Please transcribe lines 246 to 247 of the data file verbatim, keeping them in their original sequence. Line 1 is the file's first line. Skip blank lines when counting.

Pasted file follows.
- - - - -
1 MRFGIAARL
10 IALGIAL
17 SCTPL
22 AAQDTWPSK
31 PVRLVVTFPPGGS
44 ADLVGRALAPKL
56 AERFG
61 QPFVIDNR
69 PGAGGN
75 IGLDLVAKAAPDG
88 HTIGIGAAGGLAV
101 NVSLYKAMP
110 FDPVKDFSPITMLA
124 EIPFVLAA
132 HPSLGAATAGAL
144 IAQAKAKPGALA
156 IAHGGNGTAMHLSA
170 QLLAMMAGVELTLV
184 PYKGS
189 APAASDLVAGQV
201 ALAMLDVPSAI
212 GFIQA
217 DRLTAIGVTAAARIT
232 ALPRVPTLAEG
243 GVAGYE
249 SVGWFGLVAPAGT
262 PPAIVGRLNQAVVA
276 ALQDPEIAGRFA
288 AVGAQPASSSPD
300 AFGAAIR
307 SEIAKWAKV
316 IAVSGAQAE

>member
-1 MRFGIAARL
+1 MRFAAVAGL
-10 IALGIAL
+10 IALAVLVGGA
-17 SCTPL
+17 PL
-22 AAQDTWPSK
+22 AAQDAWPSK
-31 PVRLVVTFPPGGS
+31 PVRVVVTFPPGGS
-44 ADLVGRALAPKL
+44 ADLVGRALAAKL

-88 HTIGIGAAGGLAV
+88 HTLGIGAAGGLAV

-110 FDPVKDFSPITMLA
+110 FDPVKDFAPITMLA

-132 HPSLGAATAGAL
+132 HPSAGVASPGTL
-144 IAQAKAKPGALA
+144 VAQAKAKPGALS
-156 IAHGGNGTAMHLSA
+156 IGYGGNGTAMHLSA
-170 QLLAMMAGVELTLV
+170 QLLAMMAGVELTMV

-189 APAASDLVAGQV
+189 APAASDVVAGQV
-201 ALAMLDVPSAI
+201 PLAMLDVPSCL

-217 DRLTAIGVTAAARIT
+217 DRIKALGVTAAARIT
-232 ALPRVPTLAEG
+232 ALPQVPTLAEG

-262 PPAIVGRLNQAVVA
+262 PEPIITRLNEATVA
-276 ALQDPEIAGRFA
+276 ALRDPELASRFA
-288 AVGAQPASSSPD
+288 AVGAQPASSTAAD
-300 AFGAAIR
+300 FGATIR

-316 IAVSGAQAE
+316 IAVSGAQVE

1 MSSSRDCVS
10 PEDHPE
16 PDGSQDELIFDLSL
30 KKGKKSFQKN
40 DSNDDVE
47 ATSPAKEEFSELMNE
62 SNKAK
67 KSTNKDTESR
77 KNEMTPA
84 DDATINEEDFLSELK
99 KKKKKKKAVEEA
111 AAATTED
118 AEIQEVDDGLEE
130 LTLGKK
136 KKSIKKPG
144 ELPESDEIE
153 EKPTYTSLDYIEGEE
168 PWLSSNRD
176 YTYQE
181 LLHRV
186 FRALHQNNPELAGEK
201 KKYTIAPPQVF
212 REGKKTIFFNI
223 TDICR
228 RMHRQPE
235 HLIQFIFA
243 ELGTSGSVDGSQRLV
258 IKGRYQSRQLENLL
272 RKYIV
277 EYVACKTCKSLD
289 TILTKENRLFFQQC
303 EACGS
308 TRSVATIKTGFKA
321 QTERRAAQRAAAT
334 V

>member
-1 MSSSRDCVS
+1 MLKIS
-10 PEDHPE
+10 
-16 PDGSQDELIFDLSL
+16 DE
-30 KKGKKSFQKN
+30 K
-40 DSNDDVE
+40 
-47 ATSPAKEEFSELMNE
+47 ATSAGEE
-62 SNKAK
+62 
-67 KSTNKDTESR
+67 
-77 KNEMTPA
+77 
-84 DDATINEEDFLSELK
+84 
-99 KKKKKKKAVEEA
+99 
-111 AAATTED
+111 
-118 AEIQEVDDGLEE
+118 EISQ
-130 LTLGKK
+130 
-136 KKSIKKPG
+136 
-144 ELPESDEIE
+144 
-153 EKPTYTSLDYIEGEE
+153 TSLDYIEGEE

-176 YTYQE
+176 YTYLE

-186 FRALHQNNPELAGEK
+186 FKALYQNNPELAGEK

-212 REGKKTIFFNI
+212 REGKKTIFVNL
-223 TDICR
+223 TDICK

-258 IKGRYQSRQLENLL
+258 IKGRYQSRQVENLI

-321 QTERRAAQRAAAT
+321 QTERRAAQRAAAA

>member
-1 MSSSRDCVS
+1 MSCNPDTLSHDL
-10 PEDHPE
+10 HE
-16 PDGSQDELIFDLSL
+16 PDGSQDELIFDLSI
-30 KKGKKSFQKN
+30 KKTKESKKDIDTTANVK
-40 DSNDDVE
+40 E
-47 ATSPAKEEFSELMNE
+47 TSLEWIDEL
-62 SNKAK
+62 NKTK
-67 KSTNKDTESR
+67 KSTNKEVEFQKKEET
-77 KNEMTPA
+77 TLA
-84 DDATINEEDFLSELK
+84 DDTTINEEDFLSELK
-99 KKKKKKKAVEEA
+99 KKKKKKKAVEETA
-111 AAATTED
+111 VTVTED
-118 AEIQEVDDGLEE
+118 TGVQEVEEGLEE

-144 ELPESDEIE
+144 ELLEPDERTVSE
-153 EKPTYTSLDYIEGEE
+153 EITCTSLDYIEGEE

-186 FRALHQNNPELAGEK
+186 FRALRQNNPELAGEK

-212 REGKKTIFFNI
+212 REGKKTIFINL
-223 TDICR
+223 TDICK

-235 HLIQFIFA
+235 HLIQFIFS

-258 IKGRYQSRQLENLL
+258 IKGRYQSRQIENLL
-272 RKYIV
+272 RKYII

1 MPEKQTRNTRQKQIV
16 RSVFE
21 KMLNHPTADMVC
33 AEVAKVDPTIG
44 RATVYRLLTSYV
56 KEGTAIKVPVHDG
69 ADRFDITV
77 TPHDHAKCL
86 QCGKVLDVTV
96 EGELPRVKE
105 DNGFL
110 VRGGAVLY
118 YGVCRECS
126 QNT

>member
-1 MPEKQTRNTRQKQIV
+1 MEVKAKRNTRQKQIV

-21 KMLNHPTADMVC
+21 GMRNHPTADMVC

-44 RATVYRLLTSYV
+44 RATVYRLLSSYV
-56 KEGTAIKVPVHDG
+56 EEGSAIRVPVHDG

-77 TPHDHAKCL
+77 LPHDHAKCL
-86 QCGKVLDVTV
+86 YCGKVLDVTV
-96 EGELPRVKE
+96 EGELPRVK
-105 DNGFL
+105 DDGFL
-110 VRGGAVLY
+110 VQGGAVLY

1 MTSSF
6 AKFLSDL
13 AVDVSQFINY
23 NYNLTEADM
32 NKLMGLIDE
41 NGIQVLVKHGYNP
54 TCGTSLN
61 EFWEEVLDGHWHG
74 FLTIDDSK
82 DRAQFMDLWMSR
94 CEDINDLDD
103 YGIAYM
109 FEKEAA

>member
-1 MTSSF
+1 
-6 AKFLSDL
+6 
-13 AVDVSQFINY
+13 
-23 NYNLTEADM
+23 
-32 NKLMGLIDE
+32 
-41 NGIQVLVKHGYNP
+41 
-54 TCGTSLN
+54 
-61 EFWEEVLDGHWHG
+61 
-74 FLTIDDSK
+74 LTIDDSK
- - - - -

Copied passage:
109 FEKEAA

>member